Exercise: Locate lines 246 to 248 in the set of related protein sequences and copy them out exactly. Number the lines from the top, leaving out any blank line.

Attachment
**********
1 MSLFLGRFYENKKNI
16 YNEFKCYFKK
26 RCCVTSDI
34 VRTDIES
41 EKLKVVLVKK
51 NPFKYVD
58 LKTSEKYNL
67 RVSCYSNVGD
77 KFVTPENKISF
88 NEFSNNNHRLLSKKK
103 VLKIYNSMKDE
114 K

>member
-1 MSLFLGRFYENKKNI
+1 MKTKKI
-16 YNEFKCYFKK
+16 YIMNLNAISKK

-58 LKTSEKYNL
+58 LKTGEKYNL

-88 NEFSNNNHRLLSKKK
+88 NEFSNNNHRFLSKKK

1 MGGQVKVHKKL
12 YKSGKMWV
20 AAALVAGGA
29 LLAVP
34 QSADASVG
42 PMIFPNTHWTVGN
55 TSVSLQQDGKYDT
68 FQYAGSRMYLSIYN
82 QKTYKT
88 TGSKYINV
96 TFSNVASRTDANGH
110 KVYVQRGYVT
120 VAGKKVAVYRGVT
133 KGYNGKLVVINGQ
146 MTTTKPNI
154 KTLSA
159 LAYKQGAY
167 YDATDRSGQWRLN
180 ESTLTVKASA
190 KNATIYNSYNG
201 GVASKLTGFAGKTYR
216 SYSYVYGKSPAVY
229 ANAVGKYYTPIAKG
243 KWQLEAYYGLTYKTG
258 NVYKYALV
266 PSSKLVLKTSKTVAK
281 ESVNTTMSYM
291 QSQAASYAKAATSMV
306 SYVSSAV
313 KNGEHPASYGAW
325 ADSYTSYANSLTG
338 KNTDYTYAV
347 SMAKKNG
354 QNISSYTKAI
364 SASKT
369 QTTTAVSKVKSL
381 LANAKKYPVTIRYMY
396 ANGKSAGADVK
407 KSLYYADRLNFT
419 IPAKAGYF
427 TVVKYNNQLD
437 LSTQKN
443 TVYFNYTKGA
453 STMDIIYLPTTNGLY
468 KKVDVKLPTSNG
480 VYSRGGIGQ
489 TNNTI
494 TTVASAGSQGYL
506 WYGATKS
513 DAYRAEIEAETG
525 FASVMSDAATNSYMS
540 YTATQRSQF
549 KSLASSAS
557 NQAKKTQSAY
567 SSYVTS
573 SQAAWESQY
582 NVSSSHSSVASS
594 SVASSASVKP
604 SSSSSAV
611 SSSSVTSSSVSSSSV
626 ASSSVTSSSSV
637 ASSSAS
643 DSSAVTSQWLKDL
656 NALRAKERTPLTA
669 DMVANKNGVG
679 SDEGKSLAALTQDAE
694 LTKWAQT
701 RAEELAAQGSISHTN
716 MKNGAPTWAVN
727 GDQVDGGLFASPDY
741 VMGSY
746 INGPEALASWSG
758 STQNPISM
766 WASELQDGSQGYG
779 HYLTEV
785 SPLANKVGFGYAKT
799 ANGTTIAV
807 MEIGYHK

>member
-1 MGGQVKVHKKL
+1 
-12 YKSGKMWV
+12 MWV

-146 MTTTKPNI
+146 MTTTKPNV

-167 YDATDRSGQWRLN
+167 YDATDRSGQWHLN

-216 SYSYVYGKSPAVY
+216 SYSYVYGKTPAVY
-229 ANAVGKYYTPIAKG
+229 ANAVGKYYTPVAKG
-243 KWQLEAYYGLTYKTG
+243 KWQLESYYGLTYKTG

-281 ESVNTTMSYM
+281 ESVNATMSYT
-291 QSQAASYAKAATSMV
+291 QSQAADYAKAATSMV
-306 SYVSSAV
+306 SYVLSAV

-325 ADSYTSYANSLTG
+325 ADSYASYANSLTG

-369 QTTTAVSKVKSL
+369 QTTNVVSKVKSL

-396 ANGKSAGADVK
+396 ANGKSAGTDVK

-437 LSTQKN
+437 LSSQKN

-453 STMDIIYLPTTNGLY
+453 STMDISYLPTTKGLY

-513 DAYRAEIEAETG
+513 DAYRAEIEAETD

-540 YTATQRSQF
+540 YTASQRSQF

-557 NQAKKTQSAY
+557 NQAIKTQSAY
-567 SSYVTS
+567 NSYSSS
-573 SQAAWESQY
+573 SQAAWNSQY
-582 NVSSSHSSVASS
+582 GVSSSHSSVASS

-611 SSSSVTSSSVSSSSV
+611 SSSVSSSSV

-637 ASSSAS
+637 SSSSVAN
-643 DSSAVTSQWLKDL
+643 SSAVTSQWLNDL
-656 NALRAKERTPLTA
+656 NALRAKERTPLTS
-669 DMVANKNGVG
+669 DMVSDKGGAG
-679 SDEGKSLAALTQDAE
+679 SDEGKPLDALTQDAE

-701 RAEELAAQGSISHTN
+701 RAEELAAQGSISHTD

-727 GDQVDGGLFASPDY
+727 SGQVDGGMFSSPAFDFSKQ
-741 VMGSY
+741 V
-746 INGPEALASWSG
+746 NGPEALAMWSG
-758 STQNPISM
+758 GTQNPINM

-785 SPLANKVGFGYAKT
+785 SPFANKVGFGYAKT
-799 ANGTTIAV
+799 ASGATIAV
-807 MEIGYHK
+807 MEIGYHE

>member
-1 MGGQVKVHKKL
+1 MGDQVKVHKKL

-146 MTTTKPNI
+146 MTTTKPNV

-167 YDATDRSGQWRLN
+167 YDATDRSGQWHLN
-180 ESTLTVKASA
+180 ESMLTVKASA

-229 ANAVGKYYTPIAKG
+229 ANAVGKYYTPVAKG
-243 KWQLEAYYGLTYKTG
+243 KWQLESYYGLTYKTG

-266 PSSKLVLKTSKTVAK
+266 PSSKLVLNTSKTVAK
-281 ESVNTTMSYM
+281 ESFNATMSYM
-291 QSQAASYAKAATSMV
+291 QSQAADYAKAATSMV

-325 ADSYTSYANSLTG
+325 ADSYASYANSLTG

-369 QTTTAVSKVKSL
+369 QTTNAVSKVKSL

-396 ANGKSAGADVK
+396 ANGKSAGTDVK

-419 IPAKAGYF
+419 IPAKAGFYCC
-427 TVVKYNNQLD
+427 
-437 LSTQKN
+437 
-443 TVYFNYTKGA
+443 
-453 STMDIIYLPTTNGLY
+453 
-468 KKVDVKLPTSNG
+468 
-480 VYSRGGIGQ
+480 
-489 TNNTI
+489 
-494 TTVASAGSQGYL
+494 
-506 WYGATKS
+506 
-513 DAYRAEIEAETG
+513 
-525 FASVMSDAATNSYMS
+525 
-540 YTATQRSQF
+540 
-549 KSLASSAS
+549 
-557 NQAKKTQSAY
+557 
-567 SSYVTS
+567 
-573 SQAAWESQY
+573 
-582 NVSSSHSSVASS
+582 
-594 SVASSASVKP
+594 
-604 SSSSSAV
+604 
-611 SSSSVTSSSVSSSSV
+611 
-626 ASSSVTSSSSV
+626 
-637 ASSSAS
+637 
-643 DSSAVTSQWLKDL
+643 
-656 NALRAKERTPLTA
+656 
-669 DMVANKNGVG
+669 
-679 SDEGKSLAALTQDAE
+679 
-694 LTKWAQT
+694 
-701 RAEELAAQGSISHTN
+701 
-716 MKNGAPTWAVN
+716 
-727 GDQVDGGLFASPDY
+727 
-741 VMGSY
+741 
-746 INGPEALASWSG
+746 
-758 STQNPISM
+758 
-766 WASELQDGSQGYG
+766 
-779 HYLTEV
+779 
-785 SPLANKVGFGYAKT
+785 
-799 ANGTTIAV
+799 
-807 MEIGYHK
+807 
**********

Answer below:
-669 DMVANKNGVG
+669 
-679 SDEGKSLAALTQDAE